I am a member of a small and interesting facebook group of farmers and vegans (Australian based). It is full of robust discussion, mis-information correcting (on both sides of the animal debate), and the occasional awfulness when someone forgets that farmers are people too – and are just as compassionate and environmentally aware as anyone else.
I am a member of that page, not because I want to persuade a vegan activist to start eating meat, but because if there is someone in that group that is feeling conflicted – maybe they’ve stopped eating meat and their health has declined, or they’ve been hanging out with activists and not finding it a very nice environment to be in – that they have an exposure to farmers through the page and can see that they actually have far more in common with food growers than what they realise – whether that’s around the health of their family, the impacts of growing food on the environment, or contributing positively to society.
So if there’s any other activists lurking here that would like to have a go at me, I’d like to remind you of a couple of things:
1) Have a look at the below picture. You may see a young woman, or an old woman. Whichever you see, you are right. It’s a gentle reminder that we can both be looking at the same set of information, yet see two different pictures. Never invalidate someone else’s perspective – they may be just as right as you are 🙂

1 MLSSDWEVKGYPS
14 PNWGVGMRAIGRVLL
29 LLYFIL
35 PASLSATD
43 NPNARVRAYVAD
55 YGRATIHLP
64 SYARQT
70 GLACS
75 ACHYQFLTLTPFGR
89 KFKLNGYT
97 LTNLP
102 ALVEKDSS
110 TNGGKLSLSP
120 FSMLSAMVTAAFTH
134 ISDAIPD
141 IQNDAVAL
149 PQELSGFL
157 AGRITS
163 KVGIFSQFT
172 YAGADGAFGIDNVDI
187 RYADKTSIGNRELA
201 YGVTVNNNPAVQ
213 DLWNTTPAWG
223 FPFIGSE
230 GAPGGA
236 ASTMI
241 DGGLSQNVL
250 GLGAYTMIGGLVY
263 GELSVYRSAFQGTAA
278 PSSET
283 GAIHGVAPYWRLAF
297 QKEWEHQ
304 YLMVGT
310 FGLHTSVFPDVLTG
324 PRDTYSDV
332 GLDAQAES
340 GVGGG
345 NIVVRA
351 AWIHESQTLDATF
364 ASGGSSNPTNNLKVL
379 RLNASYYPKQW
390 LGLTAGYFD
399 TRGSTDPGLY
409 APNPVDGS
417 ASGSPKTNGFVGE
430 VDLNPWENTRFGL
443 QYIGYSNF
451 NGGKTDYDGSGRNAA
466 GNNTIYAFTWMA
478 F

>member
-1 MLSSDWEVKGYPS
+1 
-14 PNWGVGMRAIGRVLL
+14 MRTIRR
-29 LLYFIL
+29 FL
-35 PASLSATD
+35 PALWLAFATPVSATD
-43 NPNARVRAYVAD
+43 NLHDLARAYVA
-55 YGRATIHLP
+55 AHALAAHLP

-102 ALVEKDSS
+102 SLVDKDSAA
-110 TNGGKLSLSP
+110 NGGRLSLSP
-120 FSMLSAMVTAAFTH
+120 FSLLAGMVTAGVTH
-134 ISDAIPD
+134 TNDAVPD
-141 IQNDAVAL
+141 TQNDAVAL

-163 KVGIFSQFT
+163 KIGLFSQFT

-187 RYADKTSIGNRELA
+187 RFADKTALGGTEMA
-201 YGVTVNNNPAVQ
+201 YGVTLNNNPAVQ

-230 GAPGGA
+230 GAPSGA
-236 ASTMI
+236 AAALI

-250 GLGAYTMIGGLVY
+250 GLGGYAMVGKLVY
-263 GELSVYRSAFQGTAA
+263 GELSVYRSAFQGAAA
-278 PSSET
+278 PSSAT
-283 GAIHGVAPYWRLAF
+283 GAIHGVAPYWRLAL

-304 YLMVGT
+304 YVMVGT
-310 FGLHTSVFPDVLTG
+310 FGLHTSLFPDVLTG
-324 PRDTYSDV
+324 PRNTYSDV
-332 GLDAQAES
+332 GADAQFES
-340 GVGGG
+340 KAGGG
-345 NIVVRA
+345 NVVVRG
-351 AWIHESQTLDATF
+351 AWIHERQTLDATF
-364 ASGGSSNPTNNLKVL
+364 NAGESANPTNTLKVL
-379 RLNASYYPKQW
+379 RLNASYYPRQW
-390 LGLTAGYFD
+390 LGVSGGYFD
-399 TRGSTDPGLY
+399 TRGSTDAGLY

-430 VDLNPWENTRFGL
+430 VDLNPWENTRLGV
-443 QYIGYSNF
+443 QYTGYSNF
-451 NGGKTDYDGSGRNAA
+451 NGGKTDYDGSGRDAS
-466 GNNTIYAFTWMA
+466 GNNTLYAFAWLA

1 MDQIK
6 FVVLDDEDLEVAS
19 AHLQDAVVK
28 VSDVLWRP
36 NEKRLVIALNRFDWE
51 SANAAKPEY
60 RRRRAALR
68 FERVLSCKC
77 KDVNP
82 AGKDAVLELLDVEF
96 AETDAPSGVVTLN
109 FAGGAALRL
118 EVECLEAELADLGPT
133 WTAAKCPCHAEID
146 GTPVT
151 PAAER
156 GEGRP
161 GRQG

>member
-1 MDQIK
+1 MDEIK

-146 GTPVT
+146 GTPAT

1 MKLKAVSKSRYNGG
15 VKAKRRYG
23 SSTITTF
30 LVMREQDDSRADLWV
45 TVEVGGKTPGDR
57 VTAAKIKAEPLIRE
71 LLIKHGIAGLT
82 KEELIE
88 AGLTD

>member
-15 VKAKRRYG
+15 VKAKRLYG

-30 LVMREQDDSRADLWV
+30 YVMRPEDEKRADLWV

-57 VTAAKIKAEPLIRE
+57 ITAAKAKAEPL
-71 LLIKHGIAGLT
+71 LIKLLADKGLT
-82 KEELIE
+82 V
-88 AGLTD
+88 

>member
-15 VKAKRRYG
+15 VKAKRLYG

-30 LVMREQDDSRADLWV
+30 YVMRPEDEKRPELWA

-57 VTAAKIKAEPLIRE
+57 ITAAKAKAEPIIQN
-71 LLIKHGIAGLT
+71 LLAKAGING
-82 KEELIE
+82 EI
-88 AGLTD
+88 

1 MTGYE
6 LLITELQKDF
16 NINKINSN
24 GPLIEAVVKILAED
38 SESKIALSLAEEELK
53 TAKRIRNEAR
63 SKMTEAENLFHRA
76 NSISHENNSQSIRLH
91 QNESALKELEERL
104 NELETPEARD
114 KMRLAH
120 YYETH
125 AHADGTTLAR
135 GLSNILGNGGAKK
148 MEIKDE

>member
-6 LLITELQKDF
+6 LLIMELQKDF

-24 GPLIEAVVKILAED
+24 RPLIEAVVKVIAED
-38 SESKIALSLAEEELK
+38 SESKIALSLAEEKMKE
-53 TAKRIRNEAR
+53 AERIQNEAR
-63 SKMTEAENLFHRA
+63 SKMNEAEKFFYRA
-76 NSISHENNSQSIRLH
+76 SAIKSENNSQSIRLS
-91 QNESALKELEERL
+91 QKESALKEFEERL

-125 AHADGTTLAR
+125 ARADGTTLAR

2) Farmers are people who grow food. Like teaching, or care-giving, or policing, its not a path to riches, but when things are going well, it is a fulfilling vocation where you feel you are making a difference. Often farmers grow animals as well as vegetables or fruit, and are well versed as to how both play an important part in our food systems and food security
3) There are three key components to choosing whether animal protein has a place in your diet or not – nutritional benefits, environmental impact, and personal ethics. There is science that supports both the inclusion and exclusion of animal protein, and we can always find science that supports our individual biases. Getting into lengthy ‘link trading’ is fruitless (excuse the pun). Talking about what works for you, is fine.
And always remember – its easy to be nasty when you are sitting behind a keyboard – but that’s not what the world needs more of. ✌🏾👍🏼❤️🥰
What’s in YOUR trolley?
I often get asked if I am concerned about studies linking high consumption of red meat with diseases such as heart disease and cancer.
Nup. Not at all.
From memory, 5 out of 30,000 vegetarians will get bowel cancer. 6 out of 30,000 meat eaters will get bowel cancer.
I’m pretty confident that its not the vegetables or the meat in our grocery trolleys causing dietary related disease, its the other crap – if you consume soft drinks, takeaways, muesli bars, or ‘healthy’ sweetened yogurt, I don’t think that its meat you should be considering leaving out of your diet.
Hands down, red meat is one of the most nutritionally dense, bang for buck foods you can get.
That said, as a farmer, I’m not the right person to offer dietary advice! There’s plenty of crazy-good dietitians and nutritionists in NZ that do just that. Scientists like Professor Grant Schofield, Dr Caryn Zinn, Mikki Williden, Cliff Harvey (both PHDs too, I just never hear them call themselves Dr…), who publically review the multitude of research papers that are published every year. If you aren’t following these guys on social media, you should.
The latest research is the result of several systematic reviews by an independant panel of scientists that found that there is a “low to very low” certainy of evidence to suggest any negative health outcomes assocaited with meat consumption. The group recommends continuing rather than reducing consumption of meat.
(Full report attached)
Go forth and be NUTRIVORES good people.